Just over 18 months ago, choreographers Pamela Casey and Steven Nagler presented a work for four stout men (entitled "Shrimps") that passed from easy laughs to an intriguing study of personalities breaking down and being controlled/supported by a group.
Since then, in a collaboration with several other artists, the choreographers have simplified the episode and embedded it in a larger work which utilizes a corps of ten women dancers. The new "Shrimps: The Mind/Body Problem," seen Thursday at Los Angeles Contemporary Exhibitions, is a case of bigger not being better.
The work lacked focus, wit and point and, even at just under an hour, it went on far too long.
Against cutesy messages flashed across an electric sign, a phalanx of ten women in red costumes alternately performed with four stout men in work clothes.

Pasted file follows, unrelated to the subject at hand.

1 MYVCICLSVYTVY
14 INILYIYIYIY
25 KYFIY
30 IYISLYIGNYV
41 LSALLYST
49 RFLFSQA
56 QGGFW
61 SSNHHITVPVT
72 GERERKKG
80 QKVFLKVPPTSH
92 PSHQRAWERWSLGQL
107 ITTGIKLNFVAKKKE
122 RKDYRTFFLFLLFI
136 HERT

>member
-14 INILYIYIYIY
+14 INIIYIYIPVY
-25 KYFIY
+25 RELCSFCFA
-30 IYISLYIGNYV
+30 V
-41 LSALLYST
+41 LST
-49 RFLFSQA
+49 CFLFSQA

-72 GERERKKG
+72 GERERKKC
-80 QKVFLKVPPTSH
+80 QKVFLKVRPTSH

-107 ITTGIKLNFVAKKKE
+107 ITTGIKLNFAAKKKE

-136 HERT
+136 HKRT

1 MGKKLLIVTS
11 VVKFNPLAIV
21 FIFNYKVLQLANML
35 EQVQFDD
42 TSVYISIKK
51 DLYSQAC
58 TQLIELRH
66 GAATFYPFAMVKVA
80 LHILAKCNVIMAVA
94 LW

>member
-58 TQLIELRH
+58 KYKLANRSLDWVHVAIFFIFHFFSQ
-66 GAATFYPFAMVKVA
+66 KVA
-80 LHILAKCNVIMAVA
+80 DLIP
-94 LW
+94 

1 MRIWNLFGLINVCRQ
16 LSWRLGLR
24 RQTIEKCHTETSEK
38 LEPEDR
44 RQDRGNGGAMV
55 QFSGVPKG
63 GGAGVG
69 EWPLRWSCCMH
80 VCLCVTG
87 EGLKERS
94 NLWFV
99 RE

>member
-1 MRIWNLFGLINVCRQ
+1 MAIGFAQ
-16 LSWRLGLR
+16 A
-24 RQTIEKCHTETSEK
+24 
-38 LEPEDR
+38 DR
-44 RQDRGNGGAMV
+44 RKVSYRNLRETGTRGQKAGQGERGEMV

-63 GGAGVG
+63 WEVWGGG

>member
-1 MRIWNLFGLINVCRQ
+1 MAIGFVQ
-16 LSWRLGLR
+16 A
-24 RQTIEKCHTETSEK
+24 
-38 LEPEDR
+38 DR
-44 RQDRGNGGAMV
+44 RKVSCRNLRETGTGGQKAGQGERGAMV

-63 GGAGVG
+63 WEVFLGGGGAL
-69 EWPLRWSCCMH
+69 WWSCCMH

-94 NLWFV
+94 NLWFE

The women went through tight drill team and mocking aerobic exercise maneuvers.
The men recreated the shimmies and shakes of the earlier work and also cross-examined each other.
Perhaps the best moments occurred when the electronic messages ran amok, blending together tales of classic literary lovers.
Gail Youngquist created the set pieces and lurid costumes. Craig and Ruth Gilmore wrote the sometimes lively script. A live band performed the minimally interesting rock score composed by Michael Monteleone.
Tobi Redlich's "Sacred and Profane Love," which opened the program, was previously reviewed.